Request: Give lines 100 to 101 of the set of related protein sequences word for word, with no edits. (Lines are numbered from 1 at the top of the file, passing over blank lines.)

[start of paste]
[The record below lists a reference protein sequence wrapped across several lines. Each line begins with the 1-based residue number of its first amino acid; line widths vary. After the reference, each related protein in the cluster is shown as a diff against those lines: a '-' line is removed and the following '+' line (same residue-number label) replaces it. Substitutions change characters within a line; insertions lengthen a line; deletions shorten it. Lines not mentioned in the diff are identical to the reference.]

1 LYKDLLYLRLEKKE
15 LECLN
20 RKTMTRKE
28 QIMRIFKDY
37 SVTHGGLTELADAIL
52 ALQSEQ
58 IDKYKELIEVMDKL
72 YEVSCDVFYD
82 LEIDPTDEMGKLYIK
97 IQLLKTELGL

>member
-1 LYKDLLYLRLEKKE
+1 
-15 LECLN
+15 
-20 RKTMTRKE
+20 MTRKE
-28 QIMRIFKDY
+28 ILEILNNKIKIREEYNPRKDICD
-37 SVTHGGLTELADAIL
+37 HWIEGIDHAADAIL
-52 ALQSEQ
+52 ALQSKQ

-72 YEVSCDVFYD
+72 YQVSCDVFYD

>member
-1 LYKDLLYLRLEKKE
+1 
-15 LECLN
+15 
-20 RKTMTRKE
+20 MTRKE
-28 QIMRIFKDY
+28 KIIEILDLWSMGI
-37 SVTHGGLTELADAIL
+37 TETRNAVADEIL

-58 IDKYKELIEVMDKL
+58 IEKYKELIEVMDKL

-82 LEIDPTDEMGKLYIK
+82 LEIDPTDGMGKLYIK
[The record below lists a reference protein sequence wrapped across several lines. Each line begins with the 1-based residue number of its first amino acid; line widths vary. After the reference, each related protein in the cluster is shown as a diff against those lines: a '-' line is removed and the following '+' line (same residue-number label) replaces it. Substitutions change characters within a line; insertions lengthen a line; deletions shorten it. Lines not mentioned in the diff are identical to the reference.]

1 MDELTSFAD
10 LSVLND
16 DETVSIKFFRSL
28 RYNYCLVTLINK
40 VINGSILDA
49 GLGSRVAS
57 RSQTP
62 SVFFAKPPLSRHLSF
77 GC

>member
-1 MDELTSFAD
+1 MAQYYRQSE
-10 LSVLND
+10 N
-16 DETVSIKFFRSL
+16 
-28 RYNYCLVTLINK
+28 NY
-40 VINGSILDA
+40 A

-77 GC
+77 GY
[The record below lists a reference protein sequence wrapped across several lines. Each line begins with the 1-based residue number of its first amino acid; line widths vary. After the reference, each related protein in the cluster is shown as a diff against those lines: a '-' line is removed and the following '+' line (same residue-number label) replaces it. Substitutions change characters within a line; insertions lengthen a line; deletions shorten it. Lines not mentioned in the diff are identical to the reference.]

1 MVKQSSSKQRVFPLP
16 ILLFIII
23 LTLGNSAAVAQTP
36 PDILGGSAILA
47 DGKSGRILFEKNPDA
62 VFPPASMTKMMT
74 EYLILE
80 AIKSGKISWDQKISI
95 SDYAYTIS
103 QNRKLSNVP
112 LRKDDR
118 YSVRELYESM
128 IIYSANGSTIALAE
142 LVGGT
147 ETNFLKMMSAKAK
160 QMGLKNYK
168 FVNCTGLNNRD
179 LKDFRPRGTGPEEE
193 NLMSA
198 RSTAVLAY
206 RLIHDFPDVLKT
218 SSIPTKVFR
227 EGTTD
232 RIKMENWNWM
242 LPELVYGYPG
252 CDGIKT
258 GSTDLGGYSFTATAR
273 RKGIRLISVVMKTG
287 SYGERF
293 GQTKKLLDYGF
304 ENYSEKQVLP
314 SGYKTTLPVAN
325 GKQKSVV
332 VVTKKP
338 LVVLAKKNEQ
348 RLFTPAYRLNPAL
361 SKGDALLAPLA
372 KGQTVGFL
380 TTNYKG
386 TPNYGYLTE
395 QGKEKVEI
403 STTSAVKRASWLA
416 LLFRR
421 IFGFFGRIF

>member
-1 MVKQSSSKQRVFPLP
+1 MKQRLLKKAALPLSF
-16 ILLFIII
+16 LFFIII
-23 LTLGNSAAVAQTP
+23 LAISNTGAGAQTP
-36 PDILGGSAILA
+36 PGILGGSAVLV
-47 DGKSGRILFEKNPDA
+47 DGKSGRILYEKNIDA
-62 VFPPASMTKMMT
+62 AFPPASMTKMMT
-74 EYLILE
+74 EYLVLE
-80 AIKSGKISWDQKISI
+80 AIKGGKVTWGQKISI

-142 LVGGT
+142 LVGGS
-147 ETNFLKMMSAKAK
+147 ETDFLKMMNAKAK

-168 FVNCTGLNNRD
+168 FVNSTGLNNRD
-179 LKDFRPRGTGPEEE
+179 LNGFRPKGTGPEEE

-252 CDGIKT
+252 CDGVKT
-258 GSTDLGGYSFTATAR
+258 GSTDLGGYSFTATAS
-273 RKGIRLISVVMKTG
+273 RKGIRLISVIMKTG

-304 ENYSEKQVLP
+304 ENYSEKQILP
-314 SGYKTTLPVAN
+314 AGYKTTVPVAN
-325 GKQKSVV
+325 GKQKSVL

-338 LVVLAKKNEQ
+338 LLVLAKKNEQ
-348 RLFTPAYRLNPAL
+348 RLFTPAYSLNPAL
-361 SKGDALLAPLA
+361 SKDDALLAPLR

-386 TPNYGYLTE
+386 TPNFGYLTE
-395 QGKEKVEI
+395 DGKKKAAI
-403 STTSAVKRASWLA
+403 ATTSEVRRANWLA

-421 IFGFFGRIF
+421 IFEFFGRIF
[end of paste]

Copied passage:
338 LVVLAKKNEQ
348 RLFTPAYRLNPAL